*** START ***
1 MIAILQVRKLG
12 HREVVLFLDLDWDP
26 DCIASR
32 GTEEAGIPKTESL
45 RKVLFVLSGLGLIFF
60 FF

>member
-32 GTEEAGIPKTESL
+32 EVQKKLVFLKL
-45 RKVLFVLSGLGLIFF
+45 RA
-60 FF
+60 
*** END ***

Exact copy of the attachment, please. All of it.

1 MIAILQVRKLG
12 HREVVLFLDLDWDP
26 DCIASR
32 GTEEAGIPKTESL
45 RKVLFVLSGLGLIFF
60 FF

>member
-32 GTEEAGIPKTESL
+32 EVQKKLVFLKL
-45 RKVLFVLSGLGLIFF
+45 RA
-60 FF
+60 